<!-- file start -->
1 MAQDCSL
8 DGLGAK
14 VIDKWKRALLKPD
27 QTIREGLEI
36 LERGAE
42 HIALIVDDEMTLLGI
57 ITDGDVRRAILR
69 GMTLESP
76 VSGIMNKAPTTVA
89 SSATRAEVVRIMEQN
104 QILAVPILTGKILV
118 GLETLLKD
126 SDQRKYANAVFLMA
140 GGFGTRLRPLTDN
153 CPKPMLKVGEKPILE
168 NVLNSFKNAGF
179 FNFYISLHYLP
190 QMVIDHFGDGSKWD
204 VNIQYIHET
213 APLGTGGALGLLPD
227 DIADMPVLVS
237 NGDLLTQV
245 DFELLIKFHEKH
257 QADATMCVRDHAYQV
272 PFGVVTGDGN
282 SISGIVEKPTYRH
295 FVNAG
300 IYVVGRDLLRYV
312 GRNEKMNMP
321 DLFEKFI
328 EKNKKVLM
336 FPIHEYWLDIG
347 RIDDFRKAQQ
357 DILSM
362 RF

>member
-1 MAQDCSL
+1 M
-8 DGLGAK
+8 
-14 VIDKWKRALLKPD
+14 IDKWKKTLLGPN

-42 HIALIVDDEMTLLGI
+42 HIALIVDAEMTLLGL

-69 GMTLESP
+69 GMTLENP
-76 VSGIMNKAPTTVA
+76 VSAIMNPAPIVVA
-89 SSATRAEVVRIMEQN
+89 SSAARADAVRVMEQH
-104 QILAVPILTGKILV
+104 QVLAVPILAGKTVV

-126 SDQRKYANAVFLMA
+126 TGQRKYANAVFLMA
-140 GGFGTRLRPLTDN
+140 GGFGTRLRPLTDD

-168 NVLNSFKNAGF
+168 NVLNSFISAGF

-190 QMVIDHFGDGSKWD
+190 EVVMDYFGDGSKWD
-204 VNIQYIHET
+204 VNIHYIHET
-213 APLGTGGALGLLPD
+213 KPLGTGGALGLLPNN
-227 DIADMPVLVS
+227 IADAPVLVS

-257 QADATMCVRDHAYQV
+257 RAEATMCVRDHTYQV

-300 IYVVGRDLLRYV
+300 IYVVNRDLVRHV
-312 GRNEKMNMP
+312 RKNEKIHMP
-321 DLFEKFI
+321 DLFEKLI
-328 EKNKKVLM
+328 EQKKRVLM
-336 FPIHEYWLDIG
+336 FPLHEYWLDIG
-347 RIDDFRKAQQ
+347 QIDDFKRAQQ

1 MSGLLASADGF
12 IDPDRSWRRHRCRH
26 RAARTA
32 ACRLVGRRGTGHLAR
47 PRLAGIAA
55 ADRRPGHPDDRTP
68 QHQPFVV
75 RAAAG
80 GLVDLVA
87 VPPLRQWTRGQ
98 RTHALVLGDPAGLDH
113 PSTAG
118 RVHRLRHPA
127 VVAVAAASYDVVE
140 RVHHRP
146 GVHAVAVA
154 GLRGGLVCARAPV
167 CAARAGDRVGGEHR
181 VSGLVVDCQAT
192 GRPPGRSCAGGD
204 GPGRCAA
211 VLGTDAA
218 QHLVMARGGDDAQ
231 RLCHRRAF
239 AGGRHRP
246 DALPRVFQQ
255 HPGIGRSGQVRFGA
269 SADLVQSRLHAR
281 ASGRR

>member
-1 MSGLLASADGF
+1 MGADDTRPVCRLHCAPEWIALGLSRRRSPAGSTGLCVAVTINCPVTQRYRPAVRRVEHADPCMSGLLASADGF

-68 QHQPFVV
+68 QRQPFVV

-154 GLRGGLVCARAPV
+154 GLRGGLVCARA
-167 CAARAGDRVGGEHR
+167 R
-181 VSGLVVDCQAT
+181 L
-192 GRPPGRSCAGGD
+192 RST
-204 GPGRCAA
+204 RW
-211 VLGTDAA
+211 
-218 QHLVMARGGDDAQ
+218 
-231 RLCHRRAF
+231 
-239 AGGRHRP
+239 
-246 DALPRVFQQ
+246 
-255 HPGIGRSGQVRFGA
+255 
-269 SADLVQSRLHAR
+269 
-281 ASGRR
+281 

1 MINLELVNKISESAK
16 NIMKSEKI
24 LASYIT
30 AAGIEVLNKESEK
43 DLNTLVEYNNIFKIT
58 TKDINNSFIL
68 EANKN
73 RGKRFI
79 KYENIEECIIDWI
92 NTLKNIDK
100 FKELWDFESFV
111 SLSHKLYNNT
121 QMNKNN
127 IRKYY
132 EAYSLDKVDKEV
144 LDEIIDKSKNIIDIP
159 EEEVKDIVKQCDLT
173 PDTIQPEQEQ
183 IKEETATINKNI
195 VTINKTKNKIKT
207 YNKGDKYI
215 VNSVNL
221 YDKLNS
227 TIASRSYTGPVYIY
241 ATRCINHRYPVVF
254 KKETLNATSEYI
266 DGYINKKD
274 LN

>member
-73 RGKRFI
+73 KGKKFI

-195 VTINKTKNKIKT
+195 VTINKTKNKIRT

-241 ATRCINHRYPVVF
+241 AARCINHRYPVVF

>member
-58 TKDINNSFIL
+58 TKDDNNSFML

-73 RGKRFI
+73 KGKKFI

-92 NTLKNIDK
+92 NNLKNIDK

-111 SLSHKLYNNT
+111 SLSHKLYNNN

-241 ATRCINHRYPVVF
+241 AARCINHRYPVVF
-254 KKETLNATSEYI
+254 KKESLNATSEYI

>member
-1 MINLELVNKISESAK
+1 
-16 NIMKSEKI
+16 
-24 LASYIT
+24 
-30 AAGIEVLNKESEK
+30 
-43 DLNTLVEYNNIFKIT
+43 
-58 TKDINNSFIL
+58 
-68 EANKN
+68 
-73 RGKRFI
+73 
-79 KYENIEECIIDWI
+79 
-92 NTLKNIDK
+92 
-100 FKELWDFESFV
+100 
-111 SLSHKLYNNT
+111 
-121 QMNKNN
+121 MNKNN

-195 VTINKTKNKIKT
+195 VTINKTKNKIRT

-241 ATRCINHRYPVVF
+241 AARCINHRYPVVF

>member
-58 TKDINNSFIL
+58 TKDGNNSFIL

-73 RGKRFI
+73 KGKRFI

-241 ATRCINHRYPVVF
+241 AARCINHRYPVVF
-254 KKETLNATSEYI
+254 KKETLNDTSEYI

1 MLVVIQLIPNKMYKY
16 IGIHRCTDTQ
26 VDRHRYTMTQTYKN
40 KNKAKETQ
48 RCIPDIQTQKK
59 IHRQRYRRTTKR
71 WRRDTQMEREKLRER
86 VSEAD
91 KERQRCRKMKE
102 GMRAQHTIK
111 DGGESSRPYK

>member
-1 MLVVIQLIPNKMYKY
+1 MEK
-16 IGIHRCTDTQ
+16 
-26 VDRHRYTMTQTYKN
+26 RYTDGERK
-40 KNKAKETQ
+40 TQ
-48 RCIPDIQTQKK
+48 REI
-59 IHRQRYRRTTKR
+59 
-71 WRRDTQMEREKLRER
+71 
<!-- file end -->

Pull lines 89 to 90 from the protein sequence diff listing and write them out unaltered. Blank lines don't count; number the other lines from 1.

80 GLVDLVA
87 VPPLRQWTRGQ